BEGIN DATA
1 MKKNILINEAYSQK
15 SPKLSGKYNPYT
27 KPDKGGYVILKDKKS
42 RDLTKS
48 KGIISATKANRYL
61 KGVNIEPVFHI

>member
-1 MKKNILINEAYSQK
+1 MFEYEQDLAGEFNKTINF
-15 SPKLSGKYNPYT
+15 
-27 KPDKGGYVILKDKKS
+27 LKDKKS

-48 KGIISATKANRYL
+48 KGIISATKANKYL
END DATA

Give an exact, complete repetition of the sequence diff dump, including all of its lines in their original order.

1 MKKNILINEAYSQK
15 SPKLSGKYNPYT
27 KPDKGGYVILKDKKS
42 RDLTKS
48 KGIISATKANRYL
61 KGVNIEPVFHI

>member
-1 MKKNILINEAYSQK
+1 MFEYEQDLAGEFNKTINF
-15 SPKLSGKYNPYT
+15 
-27 KPDKGGYVILKDKKS
+27 LKDKKS

-48 KGIISATKANRYL
+48 KGIISATKANKYL